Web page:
Govt plans lean capital vote in 2013 budget, $70 benchmark

COST-SAVING measures being adopted by the Federal Government may lead to the exclusion of some Ministries, Departments and Agencies (MDAs) from allocations to capital projects in the 2013 budget.

The government said it is taking the measure because the era of spreading its resources without meaningful impact is over.

The Coordinating Minister for the Economy and Minister of Finance, Dr. (Mrs.) Ngozi Okonjo-Iweala, who dropped the hint yesterday in Abuja, said the government had introduced zero capital budgeting into next year’s national economic blueprint.

The Budget Office said yesterday that the new philosophy would be presented to the National Assembly by September this year to ensure early passage and implementation of the budget from January 1, 2013.

The parameters being proposed for the 2013 budget are $70 per barrel of crude; 2.55 million bpd of crude production; exchange rate of N155 to $1; and a fiscal deficit of N952.90 billion representing 2.04 per cent from the current 2.7 per cent of Gross Domestic Product (GDP).

The idea, which Okonjo-Iweala described, as “trade-offs” is to enable the government deploy financial resources to “a few priority sectors and completion of ongoing projects.”

Most of the agencies to be affected in the zero capital budget regime are among those to be rationalised as recommended by the Stephen Oransaye’s Committee, which is receiving government’s attention.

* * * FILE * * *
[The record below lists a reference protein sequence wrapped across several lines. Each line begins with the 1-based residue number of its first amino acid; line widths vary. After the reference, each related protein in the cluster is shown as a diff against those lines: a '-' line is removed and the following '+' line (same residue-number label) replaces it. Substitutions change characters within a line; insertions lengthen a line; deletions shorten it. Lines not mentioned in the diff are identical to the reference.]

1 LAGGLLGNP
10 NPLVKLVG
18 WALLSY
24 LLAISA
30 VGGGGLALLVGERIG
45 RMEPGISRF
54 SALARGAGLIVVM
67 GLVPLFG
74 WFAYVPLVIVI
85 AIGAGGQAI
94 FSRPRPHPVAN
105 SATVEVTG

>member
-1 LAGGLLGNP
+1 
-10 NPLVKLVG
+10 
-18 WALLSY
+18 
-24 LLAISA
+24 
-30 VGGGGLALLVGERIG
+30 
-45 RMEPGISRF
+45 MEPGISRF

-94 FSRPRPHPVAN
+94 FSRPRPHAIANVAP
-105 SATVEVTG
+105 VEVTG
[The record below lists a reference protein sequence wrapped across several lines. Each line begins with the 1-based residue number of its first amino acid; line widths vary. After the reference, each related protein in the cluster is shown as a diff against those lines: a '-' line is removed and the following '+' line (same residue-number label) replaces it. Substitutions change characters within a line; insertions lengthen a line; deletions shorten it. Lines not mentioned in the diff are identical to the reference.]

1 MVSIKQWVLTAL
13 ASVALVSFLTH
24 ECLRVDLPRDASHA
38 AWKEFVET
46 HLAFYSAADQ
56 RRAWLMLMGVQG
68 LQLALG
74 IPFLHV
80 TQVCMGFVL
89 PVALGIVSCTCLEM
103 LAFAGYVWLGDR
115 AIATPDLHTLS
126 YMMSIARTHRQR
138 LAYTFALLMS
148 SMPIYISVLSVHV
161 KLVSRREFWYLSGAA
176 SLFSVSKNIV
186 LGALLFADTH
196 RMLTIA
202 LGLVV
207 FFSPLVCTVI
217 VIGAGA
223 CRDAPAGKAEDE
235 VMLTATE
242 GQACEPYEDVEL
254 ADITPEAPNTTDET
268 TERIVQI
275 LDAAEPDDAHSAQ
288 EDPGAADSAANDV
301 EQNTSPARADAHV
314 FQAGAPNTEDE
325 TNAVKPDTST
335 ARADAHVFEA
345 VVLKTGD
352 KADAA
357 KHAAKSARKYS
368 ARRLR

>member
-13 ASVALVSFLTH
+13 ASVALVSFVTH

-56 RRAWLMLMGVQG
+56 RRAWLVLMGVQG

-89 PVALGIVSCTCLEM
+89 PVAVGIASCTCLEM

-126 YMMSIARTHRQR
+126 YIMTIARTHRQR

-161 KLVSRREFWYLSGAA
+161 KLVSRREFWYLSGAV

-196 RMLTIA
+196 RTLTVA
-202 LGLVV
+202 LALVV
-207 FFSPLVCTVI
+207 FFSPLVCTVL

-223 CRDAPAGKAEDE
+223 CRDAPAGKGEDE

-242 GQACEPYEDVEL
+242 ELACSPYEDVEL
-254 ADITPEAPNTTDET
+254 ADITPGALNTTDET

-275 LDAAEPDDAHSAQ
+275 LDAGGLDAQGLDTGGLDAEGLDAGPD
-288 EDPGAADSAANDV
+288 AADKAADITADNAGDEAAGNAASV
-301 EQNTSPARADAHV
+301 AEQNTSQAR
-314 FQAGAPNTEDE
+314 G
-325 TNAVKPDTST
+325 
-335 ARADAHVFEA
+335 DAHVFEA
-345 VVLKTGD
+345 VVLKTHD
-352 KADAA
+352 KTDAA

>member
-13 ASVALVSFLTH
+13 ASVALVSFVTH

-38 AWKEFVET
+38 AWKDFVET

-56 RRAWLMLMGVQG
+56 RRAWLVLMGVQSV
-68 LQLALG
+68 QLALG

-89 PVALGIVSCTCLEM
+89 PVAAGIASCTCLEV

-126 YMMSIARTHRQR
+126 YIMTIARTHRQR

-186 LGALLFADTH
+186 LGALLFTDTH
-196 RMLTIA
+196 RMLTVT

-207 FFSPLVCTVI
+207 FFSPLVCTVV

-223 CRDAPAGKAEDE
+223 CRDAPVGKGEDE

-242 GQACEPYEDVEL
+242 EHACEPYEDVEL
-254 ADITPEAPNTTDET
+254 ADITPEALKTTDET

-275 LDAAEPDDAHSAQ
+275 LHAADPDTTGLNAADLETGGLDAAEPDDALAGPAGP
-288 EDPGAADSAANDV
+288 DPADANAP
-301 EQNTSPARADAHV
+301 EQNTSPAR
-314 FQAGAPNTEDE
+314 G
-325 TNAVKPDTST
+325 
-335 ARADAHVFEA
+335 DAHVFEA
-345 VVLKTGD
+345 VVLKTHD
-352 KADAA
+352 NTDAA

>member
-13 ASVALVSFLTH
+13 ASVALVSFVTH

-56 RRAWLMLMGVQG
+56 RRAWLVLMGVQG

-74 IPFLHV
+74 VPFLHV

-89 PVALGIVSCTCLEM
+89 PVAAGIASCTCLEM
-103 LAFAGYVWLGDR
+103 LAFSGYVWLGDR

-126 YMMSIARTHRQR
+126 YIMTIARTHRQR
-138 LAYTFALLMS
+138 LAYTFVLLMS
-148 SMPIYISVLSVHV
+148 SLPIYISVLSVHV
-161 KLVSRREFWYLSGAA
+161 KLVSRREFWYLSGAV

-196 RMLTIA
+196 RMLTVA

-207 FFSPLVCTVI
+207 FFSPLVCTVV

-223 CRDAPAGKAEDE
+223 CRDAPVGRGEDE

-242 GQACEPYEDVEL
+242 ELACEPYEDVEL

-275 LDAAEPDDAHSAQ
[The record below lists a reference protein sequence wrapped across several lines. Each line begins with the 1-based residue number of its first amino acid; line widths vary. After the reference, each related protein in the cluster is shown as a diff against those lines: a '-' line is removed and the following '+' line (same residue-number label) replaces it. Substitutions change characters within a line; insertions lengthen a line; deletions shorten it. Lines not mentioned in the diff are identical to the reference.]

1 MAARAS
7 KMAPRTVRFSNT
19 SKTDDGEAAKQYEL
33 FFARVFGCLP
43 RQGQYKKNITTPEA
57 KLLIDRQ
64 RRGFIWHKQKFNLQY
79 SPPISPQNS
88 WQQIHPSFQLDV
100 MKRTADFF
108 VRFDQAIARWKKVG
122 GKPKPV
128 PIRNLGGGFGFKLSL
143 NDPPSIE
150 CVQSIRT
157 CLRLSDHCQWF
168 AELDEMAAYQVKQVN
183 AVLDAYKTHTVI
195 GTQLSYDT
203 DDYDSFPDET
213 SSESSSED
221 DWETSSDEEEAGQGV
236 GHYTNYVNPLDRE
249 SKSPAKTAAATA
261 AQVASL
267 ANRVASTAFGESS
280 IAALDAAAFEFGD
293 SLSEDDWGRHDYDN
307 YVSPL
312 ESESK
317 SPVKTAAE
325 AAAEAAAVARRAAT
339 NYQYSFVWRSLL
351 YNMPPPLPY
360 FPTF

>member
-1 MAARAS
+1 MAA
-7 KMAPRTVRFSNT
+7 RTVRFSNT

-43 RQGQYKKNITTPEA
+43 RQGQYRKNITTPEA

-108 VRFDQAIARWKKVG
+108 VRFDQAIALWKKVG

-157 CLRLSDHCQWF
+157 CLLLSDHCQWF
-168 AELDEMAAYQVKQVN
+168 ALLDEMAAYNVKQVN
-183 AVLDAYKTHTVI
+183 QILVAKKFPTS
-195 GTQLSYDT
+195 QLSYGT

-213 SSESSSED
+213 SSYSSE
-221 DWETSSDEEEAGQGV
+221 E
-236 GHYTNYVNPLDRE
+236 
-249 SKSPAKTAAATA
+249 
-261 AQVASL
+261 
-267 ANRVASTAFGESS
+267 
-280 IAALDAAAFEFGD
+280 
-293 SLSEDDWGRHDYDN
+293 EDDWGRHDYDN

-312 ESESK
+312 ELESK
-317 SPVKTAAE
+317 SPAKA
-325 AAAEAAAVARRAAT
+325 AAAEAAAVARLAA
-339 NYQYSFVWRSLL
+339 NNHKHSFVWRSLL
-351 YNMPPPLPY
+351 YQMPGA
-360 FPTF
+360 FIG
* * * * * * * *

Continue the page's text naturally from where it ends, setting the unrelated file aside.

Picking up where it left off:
The finance minister said workers of the affected MDAs, which functions overlap, are to be merged as part of the government’s fiscal consolidation plan.

Okonjo-Iweala spoke at a consultative meeting with the Organised Private Sector (OPS) and Civil Society Organisations on the 2013 budget in line with the requirement of the Fiscal Responsibility Act 2007 aimed at getting the inputs of the stakeholders into the document.

She said: “In this budget ( 2013), we want to direct our resources where we can make impact. We are going to embark on trade-off which is an internationally recognised strategy but which is not practiced here. Now, accountability, transparency and probity will be our watchword because we have been spreading our resources without reasonable impact.”

The Director-General of the Budget Office of the Federation, Dr. Bright Okogu, said the 2013 spending plan would be devoted to completing the abandoned 6,294 projects in Education, 1,374 representing 22 per cent; Health, 968 (15 (per cent); Water, 659 (11 per cent); Works, 400 (six per cent); Power, 532 representing eight per cent; and others, 2,361 (38 per cent).

He said government could not complete the projects due to shortfalls in releases despite high oil revenue and inadequate capacity in MDAs to implement budgets.


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